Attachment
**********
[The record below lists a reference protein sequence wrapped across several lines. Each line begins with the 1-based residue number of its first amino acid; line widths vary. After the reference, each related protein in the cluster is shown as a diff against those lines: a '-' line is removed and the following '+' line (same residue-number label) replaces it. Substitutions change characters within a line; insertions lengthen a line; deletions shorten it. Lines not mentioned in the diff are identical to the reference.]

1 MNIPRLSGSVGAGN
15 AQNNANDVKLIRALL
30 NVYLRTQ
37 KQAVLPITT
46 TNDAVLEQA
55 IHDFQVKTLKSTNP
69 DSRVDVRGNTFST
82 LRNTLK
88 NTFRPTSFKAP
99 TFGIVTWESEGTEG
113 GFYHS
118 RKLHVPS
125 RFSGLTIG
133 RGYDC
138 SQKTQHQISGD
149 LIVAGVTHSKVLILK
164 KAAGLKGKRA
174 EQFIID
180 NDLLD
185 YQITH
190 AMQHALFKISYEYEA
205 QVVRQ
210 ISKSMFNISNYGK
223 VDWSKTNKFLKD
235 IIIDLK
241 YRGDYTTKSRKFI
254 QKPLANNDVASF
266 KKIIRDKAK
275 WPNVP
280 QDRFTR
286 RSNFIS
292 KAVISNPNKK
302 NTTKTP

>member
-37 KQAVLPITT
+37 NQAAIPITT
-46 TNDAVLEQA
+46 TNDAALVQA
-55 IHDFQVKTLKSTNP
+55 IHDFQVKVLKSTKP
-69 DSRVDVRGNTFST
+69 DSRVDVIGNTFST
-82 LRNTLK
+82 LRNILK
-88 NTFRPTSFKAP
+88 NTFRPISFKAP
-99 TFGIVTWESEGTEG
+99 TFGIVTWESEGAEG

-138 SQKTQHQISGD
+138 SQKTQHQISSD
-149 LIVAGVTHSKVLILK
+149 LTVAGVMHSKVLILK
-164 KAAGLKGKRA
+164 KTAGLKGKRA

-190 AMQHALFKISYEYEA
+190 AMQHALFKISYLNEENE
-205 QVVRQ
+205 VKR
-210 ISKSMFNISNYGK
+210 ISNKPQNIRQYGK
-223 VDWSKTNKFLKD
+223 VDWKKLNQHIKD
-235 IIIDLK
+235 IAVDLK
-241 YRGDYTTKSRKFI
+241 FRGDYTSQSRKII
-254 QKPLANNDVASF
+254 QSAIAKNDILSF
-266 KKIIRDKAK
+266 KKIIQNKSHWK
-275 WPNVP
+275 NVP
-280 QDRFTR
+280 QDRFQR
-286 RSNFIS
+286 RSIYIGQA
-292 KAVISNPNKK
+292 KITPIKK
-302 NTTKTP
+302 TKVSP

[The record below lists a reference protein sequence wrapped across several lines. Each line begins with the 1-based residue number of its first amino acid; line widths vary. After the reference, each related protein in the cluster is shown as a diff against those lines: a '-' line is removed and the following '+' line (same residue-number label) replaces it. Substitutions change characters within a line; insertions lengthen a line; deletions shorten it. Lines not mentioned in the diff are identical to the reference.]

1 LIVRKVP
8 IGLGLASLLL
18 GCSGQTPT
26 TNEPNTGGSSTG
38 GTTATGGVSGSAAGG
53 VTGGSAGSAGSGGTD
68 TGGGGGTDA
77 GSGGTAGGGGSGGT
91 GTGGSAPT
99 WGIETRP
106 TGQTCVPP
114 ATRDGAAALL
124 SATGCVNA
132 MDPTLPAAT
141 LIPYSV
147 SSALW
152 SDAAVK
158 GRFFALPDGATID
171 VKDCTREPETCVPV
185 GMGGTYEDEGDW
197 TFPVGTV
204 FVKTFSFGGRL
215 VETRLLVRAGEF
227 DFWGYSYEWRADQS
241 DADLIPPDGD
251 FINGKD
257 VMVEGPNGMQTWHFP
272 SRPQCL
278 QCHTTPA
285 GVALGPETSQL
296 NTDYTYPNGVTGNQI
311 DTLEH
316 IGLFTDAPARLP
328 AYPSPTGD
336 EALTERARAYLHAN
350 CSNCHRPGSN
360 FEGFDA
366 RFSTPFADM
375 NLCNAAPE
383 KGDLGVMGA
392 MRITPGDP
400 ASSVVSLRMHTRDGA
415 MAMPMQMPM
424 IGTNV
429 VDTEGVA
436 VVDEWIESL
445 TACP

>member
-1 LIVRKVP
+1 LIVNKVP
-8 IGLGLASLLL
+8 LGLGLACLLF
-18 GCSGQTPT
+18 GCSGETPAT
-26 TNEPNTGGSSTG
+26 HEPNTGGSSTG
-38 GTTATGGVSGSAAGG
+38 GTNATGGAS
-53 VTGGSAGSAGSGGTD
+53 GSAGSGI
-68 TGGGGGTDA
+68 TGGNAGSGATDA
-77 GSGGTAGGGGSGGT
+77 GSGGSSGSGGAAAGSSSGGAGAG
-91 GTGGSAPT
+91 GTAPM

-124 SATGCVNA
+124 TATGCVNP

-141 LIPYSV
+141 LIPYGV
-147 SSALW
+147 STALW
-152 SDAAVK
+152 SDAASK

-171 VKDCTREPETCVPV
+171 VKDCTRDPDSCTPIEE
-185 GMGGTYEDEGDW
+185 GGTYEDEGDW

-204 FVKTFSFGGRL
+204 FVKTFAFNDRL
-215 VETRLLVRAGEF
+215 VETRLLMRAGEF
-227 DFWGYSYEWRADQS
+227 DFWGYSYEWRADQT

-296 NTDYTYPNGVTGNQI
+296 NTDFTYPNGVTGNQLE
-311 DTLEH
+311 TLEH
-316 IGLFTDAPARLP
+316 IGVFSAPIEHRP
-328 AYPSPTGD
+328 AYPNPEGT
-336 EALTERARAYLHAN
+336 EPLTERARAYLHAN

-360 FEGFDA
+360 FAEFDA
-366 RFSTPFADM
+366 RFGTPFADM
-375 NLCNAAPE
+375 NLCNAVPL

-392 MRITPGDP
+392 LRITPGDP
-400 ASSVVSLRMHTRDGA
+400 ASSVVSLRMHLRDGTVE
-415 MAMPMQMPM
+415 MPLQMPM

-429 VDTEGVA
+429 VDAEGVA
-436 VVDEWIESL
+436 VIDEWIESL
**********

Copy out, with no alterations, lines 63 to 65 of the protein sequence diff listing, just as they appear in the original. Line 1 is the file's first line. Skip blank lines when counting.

+223 VDWKKLNQHIKD
-235 IIIDLK
+235 IAVDLK